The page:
Please download the full survey results document here WNP Possible Housing Development – Community Survey Results Sept 2017

In summary:

  • Most sites did not receive any ratings from more than 30% of the survey respondents. However Secretts and Milford Golf Club sites were rated by 90% or more of the survey respondents.
  • 7 sites, including Secretts (200 new homes), were endorsed as a good choice for new housing by 30% or more of the survey respondents.
  • 4 sites including Milford Golf Club (180 new homes) and Tigbourne Farm (153) in Wormley, were considered a bad choice by 30% or more residents.
  • 15 of the 24 sites received more “good choice” than “bad choice” ratings.

A wide range of concerns were expressed about the impact of building 380 new homes (please see our WNP home page on Waverley Borough Council consultation on increasing this to 480 houses). Key concerns were:

  • Access roads and junctions that are already congested.
  • Increased traffic on the Haslemere and Petworth roads, and on Combe Lane Witley and Station Road Milford.
  • The need to enlarge the car parks at Milford and Witley railway stations.
  • Loss of green space and woodlands and encroachment on to the Green Belt and Areas of Outstanding Natural Beauty.

*Please note WNP2 has been withdrawn from the WNP process by the landowner

September 2019:

Regulation 14 Consultation – In May /June 2019 we undertook a six week consultation on the first draft of the Witley Neighbourhood Plan.  We had 169 responses from residents and further representations from the various statutory bodies we consulted. Links to the draft plan and supporting documents can be found at the bottom of the page.

Overall, the feedback was very positive – every policy was supported fully or in part by a high percentage of respondents, but there were some areas where we hadn’t explained ourselves clearly enough, some things we had missed and some instances where respondents’ suggestions enabled us to strengthen the policies. With the help of our planning consultants, Nexus, we have reviewed all comments and have made the appropriate changes.

One general theme was that we should make the policies more definite. Respondents wanted us to take out “where possible” and “if appropriate” and to replace “should” with “must”. Planning law prevents us from being too proscriptive; we cannot make unreasonable demands on developers, and they would appeal against them if we did. In some cases, all we are legally able to do is indicate the preference of local people and in those cases we had to leave the wording as it stands. However, there were places where we could strengthen the wording and we have done that.

Possibly the most contentious policy was ND1 – which requires Waverley Borough Council (WBC) to consider Secretts as a possible development site. We believe that a development within the village has benefits for new and existing residents. It was pleasing to see that 85% of you supported this fully or with some reservations. Just to clarify one misunderstanding that was apparent from several responses – a housing development at Secretts would not mean the loss of the farm shop or the other retail units and businesses.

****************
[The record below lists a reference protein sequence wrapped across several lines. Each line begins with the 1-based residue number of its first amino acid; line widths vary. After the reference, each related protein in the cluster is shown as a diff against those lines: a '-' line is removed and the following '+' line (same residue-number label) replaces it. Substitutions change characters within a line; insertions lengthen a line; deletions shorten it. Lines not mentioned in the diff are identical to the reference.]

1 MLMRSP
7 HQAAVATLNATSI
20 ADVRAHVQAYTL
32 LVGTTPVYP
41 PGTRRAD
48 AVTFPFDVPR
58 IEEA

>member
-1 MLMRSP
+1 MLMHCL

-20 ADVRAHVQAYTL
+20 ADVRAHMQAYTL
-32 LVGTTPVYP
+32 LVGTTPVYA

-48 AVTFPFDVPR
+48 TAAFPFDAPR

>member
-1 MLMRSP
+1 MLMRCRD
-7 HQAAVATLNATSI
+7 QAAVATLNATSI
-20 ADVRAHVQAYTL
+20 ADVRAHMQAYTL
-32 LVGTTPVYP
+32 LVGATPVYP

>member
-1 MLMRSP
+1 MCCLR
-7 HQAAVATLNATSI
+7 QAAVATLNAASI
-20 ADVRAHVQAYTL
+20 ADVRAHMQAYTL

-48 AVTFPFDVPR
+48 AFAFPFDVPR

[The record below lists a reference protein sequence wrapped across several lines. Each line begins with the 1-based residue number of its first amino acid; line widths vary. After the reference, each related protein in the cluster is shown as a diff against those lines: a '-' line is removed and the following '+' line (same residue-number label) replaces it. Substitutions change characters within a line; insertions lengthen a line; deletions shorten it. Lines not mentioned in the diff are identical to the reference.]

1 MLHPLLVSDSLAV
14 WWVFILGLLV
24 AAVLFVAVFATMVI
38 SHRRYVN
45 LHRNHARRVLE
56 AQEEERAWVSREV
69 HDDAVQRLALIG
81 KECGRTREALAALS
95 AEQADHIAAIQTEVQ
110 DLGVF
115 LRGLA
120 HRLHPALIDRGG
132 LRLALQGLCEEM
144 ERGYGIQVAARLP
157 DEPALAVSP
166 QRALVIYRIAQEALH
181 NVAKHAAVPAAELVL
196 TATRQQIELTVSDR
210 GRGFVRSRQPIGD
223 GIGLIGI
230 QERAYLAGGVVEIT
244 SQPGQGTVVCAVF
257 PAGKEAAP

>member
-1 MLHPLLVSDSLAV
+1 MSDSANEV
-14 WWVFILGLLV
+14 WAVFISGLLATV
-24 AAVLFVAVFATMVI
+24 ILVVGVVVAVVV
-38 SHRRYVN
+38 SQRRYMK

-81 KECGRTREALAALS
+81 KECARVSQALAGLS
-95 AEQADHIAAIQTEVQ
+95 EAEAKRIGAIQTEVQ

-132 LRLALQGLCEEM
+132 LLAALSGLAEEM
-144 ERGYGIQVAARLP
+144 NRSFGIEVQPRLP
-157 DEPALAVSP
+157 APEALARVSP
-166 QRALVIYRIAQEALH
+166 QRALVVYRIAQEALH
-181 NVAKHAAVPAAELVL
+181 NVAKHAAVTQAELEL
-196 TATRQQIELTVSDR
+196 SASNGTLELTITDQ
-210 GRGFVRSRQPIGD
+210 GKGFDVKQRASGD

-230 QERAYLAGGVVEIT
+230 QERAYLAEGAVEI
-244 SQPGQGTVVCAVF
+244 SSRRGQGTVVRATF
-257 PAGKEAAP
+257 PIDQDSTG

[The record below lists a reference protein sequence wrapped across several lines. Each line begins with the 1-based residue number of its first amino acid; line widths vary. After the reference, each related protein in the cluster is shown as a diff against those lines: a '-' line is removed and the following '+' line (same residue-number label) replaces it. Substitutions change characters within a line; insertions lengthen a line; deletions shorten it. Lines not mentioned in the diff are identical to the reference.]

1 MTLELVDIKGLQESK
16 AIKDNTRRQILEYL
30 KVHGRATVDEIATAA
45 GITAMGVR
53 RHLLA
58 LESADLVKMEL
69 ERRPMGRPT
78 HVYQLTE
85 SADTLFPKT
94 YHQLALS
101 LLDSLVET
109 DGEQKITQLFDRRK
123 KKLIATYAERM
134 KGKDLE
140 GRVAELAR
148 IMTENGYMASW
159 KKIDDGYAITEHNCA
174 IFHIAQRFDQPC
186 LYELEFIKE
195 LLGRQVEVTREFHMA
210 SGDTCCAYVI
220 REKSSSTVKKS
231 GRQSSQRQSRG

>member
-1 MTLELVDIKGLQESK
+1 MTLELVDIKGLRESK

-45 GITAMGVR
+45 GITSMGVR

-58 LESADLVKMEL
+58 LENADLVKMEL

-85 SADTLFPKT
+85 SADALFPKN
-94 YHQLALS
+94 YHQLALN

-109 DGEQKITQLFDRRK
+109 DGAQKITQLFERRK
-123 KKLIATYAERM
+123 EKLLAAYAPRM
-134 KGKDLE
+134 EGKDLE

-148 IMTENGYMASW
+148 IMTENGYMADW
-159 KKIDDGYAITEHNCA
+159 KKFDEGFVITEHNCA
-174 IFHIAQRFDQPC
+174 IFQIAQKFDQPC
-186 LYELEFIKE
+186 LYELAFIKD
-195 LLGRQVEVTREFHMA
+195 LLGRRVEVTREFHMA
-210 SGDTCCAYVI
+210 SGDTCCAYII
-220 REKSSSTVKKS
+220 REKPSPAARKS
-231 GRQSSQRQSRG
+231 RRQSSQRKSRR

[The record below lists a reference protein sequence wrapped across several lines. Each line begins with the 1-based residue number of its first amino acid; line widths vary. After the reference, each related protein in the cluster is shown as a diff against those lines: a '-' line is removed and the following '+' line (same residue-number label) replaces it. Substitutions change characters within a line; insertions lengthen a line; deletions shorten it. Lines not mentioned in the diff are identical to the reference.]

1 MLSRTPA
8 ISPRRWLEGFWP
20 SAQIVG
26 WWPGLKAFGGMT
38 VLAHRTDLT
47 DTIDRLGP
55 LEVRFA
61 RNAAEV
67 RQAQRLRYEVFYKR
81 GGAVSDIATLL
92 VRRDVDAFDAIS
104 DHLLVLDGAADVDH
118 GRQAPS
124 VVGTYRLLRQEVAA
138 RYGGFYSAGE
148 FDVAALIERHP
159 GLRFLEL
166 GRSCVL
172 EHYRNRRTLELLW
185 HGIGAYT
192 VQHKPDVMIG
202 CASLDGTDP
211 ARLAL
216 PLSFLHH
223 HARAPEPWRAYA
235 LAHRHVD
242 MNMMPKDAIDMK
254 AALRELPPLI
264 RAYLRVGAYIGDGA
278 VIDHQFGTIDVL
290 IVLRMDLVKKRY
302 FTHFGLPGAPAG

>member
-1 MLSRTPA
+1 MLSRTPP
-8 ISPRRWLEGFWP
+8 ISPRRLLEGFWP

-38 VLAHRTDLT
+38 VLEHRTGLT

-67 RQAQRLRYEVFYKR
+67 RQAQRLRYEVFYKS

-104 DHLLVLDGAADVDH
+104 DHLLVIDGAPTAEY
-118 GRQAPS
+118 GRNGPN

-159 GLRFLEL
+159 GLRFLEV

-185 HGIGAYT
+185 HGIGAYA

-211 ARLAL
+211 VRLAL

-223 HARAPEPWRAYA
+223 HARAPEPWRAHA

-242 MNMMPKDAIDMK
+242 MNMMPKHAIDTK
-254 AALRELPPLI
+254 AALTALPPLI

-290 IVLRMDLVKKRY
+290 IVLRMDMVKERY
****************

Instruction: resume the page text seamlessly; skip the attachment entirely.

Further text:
An example of a policy which was not explained clearly, was the wording in policy ND2 about extending homes. It has long been a concern of the Parish Council that so many smaller properties are extended beyond recognition, often by property developers, into much larger homes, thus reducing the availability of smaller homes and changing the character of our streets. Policy ND2 was intended to make that more difficult. It was not intended to prevent extensions to all properties, which is how it came across. That policy has been reworded.

Policy A1, about the new healthcare hub, generated a lot of responses. The general feeling was positive, although many people pointed out that it was difficult to comment without knowing where it would be built. That unfortunately is a decision that cannot be made until WBC have decided where new housing will be sited, because the location of the healthcare hub will probably be tied in with that.

Although many respondents expressed strong concerns about road safety, traffic noise and congestion we cannot incorporate those suggestions into the plan, much as we would have liked to. We cannot widen roads. We cannot reduce the number of lorries. We cannot reduce the speed limit below 30mph on A roads. There are only two things we can do – the first is to lobby Surrey County Council’s Highways department to draw their attention to local problems and the second is to introduce measures to help improve road safety, such as pedestrian crossings, using money contributed by developers.

It’s not all about planning. Although most of the policies in the plan are intended to be taken on board by developers when they are designing new developments, there are some that will direct the Parish Council in its future decisions about the local environment, such as policies on trees and biodiversity.

Once we have an adopted Neighbourhood Plan we will receive 25% of the CIL (Community Infrastructure Levy) that is paid on new homes, which can be spent on improving local facilities.

Page last modified on Dec 11, 2019